Sri Lanka imports over $ 500 million of pharmaceuticals annually and nearly half of this comes from India. Last month, India restricted the export of 26 pharmaceutical ingredients and the medicines made from them, including paracetamol, as the coronavirus outbreak plays havoc with their supply chains
The Sri Lankan health services have done a remarkable job in terms of managing the impact of the global pandemic thus far. Whilst the immediate threat continues to be managed, we must prepare ourselves for what comes next. The current pandemic has caused much upheaval across the world with probably more to come. As history has shown us, this too shall pass.
The COVID-19 pandemic is a wakeup call for many industries and governments if there ever was one. Not least in terms of pharmaceutical manufacturing capacity and self-sufficiency in Sri Lanka.
With global supply chains disrupted and the world staring down the barrel of a global recession, increased manufacture of pharmaceuticals locally would address not one but many challenges we are faced with. It would mean greater availability of much needed medication as well helping the Sri Lankan economy at the same time by reducing foreign exchange outflows, potential for export earnings and creating much needed jobs.
Sri Lanka imports over $ 500 million of pharmaceuticals annually and nearly half of this comes from India. Last month, India restricted the export of 26 pharmaceutical ingredients and the medicines made from them, including paracetamol, as the coronavirus outbreak plays havoc with their supply chains. There is no need to panic immediately as Sri Lanka has the capacity to manufacture most of the paracetamol consumed domestically. India has even gifted a 10-tonne consignment of pharmaceuticals to Sri Lanka during the current crisis. However, this does expose the need for Sri Lanka to achieve greater pharmaceutical security which may not have been taken too seriously thus far.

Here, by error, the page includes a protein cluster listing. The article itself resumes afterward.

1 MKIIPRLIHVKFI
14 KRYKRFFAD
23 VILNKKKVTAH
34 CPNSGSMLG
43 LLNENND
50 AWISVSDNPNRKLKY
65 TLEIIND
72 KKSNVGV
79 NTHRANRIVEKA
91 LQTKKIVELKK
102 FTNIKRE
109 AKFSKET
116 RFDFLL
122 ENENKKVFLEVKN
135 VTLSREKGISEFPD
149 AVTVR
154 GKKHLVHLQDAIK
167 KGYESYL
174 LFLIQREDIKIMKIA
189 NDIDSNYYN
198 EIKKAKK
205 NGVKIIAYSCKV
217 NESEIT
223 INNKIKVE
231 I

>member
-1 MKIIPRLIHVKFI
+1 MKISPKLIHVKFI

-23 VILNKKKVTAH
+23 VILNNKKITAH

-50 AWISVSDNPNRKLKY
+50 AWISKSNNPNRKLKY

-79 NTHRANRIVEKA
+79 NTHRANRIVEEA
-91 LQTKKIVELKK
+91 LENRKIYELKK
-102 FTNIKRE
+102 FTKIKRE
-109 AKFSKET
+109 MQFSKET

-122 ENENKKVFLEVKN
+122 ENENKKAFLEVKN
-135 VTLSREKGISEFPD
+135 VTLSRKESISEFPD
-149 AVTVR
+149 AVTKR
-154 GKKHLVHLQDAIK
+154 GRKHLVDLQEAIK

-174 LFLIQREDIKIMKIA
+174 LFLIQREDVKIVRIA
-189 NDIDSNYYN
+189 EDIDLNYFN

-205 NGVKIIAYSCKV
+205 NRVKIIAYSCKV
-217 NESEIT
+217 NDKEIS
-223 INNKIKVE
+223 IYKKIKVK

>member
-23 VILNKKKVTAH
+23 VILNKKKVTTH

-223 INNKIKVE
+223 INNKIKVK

Efforts to reduce imports during the current crisis, whilst helping with managing foreign exchange outflows, have a negative impact on Government revenues through loss of import duties and taxes, and therefore restrict much needed Government spending on critical activities and stimulus. As there are no import duties levied on pharmaceuticals, increasing local manufacture will not impact Government revenue negatively unlike many other cases.
Local manufacture of pharmaceuticals has grown steadily since the introduction of the Buyback program in 2014. As a result, we have now achieved over 15% self-sufficiency. However, we need a more focused effort to ensure we accelerate much faster in order to reach a meaningful target and to compensate for the national economic impact of COVID-19.
We could aim to triple the value of pharmaceutical manufacturing within 24 months, given the increased manufacturing capacity in the pipeline and with a focused effort to create new manufacturing capacity. In order to achieve this, manufacturing capacity would need to be created in new dosage forms including segregated manufacturing categories whilst enhancing the product range manufactured under the existing categories.
Given export markets are quite saturated in general categories, most medium-term export potential also lies in these segregated categories.
It would usually be possible to commission a new facility to produce validation batches of pharmaceuticals in as little as six months where appropriate buildings and utilities are already available, and in approximately 18 months on greenfield sites. Proposals have been shared with the Government on a coordinated effort to increase manufacturing capacity and product range within 2020 and beyond, that would lead to significant progress on the path to near self-sufficiency as well as desired economic and social impact. Private sector involvement would be needed to achieve these objectives within a short period, with new investors and corporates taking initiative.
(The writer is the Immediate Past President of the Sri Lanka Pharmaceutical Manufacturers Association and former Managing Director of one of Sri Lanka’s largest private pharmaceutical manufacturers.)